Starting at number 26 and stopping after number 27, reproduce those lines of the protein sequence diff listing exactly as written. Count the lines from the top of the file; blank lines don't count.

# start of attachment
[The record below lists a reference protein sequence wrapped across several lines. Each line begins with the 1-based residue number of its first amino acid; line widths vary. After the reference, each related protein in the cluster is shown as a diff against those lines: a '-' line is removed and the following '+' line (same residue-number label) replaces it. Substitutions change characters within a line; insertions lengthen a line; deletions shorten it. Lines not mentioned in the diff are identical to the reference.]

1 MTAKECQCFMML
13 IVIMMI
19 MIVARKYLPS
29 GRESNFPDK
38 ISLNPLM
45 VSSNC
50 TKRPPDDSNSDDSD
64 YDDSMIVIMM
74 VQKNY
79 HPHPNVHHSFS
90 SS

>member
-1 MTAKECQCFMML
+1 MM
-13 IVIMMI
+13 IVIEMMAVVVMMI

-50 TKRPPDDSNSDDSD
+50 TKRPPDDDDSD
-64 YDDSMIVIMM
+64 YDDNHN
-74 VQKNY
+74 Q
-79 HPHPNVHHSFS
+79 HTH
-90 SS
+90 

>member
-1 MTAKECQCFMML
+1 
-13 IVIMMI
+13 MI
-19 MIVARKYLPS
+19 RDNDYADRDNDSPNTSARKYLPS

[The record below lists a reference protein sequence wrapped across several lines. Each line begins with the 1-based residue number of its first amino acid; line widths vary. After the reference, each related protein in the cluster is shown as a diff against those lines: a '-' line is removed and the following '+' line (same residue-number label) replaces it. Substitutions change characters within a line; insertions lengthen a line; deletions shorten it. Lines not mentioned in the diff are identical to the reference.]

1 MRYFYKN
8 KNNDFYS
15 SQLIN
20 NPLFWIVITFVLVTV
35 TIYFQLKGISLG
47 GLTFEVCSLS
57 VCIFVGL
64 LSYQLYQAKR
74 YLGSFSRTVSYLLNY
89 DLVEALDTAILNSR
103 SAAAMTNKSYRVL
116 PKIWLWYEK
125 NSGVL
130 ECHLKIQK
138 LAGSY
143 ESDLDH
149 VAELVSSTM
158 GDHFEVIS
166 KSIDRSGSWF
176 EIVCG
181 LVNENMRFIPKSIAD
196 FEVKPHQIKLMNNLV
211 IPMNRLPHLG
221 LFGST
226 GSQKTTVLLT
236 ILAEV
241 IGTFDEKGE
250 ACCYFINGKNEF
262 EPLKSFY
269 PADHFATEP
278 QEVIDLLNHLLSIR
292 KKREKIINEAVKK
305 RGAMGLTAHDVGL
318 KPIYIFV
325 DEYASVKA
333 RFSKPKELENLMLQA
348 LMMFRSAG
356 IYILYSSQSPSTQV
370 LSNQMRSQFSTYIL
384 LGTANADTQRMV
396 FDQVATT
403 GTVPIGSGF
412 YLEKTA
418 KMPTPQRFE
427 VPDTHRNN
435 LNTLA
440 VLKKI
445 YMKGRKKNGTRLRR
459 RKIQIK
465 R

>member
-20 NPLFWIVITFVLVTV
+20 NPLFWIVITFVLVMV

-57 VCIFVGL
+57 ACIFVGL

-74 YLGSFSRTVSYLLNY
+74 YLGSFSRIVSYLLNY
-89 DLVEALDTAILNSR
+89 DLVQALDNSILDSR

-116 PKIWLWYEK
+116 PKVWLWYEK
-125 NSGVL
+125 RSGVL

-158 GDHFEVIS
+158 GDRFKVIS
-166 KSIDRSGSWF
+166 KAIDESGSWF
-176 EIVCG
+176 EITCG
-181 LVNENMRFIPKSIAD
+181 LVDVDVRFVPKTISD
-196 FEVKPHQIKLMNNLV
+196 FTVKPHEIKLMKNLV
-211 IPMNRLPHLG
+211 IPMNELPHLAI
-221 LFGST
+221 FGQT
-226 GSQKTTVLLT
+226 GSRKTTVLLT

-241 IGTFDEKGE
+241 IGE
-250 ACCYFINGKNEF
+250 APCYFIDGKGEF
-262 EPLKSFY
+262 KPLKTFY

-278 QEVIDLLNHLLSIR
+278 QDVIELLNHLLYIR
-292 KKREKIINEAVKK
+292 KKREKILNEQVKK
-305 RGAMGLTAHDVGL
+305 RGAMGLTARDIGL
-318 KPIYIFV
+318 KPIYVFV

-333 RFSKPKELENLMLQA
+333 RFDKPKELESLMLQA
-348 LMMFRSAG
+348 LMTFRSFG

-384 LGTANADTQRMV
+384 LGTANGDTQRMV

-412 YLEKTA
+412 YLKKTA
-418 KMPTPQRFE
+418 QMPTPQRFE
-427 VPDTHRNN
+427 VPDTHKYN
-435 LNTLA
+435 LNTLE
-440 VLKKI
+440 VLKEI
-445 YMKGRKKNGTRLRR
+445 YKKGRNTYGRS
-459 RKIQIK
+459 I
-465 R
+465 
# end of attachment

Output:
-90 SS
+90 